Sunday, May 14, 2006
The false parallel between the Clinton administration's use of a surveillance program known as Echelon and Bush's warrantless domestic eavesdropping
After USA Today broke the story of a warrantless domestic phone tracking program, a few pundits over at Fox & Friends attempted to compare a Clinton Era surveillance program called Echelon with the current administrations warrantless intrusions into our counrty's phone records.
"Co-host Brian Kilmeade said, 'This has been happening since 2000. This isn't one man's policy. The foundation was already laid for this six years ago.'"
Media Matters sets the record straight:
"But as Media Matters noted in response to the earlier comparisons, in contrast with the Bush administration's surveillance program, the eavesdropping of U.S. residents conducted under Echelon was carried out in compliance with FISA, according to then-CIA Director George J. Tenet. In his April 12, 2002, testimony before the House Intelligence Committee Tenet denied that Echelon was used to spy on U.S residents without a warrant. He said, "We do not target their conversations for collection in the United States unless a FISA warrant has been obtained from the FISA court by the Justice Department." Then-National Security Agency director Lt. Gen. Michael V. Hayden -- currently Bush's nominee for CIA director -- also appeared before the committee and testified, "If [an] American person is in the United States of America, I must have a court order before I initiate any collection [of communications] against him or her."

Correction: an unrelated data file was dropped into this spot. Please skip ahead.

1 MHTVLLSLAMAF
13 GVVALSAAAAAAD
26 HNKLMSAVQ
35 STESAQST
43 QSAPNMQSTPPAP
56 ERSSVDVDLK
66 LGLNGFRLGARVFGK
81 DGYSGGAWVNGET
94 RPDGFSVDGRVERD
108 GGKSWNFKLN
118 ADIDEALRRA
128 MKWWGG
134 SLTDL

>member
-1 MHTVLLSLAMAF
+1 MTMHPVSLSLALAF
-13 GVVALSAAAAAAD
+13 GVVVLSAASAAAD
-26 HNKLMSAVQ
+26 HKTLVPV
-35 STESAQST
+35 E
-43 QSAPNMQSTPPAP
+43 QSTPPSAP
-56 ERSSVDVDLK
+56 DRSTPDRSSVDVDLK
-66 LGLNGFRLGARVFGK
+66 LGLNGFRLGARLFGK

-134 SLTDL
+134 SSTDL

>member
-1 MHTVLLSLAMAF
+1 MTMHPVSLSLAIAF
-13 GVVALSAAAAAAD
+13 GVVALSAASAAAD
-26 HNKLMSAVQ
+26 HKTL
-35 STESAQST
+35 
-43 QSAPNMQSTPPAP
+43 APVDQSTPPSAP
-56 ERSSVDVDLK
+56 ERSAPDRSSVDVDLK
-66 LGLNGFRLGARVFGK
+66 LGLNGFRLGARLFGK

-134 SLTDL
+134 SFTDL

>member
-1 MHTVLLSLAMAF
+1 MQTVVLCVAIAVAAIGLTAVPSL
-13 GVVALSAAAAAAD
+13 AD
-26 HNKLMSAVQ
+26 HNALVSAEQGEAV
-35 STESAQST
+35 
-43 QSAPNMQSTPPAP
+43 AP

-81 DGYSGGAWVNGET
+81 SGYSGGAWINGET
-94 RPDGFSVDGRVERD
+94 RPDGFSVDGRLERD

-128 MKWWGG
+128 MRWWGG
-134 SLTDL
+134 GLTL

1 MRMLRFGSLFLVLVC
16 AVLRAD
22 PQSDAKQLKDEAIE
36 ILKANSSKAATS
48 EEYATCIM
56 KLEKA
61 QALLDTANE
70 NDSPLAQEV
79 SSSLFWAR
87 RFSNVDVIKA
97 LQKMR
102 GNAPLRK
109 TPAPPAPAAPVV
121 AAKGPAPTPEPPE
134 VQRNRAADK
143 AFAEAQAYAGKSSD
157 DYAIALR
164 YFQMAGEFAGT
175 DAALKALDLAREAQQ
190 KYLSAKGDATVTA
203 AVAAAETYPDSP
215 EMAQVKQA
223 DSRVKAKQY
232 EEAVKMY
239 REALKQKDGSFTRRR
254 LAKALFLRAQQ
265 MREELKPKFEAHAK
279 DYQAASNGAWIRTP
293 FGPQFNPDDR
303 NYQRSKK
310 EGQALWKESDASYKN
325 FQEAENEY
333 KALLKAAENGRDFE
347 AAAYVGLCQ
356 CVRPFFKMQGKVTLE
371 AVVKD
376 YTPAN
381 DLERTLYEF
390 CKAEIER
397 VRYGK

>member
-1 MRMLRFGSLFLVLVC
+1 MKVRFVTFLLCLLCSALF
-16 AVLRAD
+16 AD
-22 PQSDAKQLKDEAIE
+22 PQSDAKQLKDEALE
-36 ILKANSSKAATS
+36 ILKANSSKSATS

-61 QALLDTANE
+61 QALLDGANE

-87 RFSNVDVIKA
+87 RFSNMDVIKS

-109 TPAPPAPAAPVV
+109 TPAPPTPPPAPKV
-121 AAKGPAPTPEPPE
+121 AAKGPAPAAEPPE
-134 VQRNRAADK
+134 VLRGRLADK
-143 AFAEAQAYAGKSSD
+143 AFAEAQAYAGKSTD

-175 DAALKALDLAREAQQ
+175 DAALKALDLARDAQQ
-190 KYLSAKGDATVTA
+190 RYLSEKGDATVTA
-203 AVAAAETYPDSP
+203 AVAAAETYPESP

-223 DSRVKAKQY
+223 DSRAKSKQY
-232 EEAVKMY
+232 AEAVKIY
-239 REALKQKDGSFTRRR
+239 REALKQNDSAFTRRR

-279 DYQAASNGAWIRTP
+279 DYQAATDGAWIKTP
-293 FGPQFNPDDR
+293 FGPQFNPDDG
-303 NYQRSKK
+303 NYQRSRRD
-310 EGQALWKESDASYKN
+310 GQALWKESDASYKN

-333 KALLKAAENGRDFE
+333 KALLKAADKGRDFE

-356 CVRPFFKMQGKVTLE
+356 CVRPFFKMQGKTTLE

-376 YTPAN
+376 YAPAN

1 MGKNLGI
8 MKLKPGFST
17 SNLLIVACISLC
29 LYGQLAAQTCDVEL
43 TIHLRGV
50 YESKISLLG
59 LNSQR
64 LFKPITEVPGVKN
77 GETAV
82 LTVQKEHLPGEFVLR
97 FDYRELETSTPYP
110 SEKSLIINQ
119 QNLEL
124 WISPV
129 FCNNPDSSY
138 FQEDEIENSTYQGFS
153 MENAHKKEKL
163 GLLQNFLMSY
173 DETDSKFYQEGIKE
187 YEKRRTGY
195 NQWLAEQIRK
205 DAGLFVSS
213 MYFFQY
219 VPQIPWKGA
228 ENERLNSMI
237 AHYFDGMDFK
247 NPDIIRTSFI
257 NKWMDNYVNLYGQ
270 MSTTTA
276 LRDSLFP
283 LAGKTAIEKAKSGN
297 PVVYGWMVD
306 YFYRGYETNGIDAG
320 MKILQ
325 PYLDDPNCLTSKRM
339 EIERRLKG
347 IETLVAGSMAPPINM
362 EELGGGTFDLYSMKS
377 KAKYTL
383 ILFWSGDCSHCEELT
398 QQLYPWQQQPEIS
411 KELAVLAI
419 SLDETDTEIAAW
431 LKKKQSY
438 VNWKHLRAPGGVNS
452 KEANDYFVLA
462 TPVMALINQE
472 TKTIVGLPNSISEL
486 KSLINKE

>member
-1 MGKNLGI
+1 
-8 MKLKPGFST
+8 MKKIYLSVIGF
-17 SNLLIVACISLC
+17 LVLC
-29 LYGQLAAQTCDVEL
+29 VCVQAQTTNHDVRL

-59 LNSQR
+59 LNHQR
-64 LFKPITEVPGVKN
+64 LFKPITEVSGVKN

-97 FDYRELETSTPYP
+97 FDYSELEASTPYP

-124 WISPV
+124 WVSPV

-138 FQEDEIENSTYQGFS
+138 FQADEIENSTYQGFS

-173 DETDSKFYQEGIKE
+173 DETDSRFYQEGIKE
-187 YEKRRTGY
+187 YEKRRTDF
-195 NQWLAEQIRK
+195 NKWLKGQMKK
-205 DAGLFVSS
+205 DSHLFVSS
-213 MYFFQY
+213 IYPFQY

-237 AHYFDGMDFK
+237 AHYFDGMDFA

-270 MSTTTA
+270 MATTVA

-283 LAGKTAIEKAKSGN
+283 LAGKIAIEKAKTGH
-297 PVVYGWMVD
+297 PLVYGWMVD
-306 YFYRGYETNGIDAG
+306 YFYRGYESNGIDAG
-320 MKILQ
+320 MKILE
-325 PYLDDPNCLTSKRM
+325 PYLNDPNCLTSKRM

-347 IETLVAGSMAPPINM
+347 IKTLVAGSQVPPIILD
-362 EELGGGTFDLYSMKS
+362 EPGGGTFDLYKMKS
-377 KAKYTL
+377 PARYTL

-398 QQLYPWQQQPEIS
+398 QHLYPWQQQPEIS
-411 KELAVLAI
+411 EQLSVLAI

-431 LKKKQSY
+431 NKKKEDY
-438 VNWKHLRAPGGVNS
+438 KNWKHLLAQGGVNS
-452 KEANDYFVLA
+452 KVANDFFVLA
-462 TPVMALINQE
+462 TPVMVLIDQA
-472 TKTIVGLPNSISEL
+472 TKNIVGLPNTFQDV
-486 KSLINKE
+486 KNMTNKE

By contrast, since the disclosure of their warrantless domestic surveillance program, Bush has asserted -- and administration officials such as Hayden have repeated -- that he possesses the authority to eavesdrop on U.S. residents' communications without FISA approval."
I guess I wil let the "professionals" handle rebuttals in the future.